- Jeff Bezos continues his relentless march to own every single resource in the world and we all starve because he wants us to. He has an army of killer robots that guard his castle anytime anyone gets close to it and eventually the killer robots become too smart and turn on him and kill him.
- Since resources are no longer scarce, we can all live for free or close to free because resources are now plentiful and easy to produce. Everyone has a “magic counter” in their home (probably powered by Alexa)
There are many other possible combinations and possible outcomes. Unfortunately, the number of scenarios where things go awry versus the number of “happy path” scenarios. Many bright minds are currently trying to come up with the probabilities of bad outcomes. Also, if a person or a group gets a hold of a powerful enough AI, it might only take a few folks to make the decision that they want to wipe out the world. It might not even be a human deciding to end the human race. If an AI is smart enough but feels threatened by humans, they might decide to pull the trigger.
I agree to some extent with Andrew Ng and some of our technology is not evolved enough. But some of the capabilities are already here.
“Fearing a rise of killer robots is like worrying about overpopulation on Mars”
Here are some examples of technologies that are already here whether we like it or not:
- Slaughterbots — This term was popularized by an arms control advocacy group. A video was released by this group on YouTube by the Future of Life Institute and Stuart Russell, a professor of computer science at Berkeley in November 2017. The US and Chinese military have the technology to produce autonomous drones armed with tactical weapons that could target anyone in the world by having just their picture. As an example, Chinese military contractors have already started to sell dangerous, autonomous killer robots to customers in the Middle East. For example, the Chinese company Ziyan sells its Blowfish A3 — an autonomous helicopter-like drone armed with a machine gun — to other governments around the world according to Defense One.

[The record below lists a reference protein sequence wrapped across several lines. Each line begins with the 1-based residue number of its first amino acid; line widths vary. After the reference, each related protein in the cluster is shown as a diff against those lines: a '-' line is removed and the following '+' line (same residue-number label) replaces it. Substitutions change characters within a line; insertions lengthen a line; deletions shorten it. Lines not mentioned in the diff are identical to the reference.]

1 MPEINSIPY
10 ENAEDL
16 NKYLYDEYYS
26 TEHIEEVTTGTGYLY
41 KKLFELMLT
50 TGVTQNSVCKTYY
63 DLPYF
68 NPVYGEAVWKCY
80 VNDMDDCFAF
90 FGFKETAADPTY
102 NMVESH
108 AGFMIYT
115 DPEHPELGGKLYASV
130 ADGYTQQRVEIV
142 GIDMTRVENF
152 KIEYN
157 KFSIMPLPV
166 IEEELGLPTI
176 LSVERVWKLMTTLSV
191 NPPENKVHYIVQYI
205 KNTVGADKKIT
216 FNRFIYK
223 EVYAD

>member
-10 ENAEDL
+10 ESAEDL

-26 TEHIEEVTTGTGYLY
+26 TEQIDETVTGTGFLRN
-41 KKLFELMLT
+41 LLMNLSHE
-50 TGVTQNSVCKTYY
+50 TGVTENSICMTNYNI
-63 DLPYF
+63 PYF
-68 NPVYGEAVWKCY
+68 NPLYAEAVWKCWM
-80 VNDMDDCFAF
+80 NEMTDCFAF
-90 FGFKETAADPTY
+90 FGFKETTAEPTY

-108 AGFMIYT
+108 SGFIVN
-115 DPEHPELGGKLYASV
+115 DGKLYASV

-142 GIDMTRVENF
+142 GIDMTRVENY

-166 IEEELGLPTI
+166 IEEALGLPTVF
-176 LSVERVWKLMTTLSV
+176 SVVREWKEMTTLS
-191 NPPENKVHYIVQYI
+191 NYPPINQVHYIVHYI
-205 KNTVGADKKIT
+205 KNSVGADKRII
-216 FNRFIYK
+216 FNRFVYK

- Nanobots — Militaries around the are feverishly working to miniaturize drones to get the to the size of a fly or smaller and use them to target humans. The company Flir has developed the “Black Hornet Personal Reconnaissance System”. The Black Hornet is a minute combat-proven nano-drone which weighs 32 grams and possesses navigation capabilities that don’t require GPS coverage. The drone has advanced image processing and can fly for two kilometers at more than 21 kilometers an hour while carrying a thermal micro-camera.
- Surveillance technology — This technology is becoming pervasive and in the wrong hands, extremely dangerous. On the flip side, in the right hands, it can become a great tool in the fight against crime and other problems. As an example, of a potential benign use, China is currently using thermal cameras to more proactively detect people infected with the coronavirus.
With the advent of nuclear weapons, a select group of individuals has had the capacity to wipe humans from the face of the earth for decades now. The current state of AI can certainly cause heavy casualties and catastrophes but maybe not necessarily wipe out a whole country or planet. Assuming technology continues to evolve and accelerate at the current pace, we are still a few years or decades away from AI having the ability to annihilate every human or conversely completely ending hunger. I do think it is time to start spending time thinking about the possibilities so that we can all enjoy “the magic counter”.
Alberto Artasanchez is the author of “Artificial Intelligence with Python (Second Edition)”
Originally published at http://thedatascience.ninja on February 18, 2020.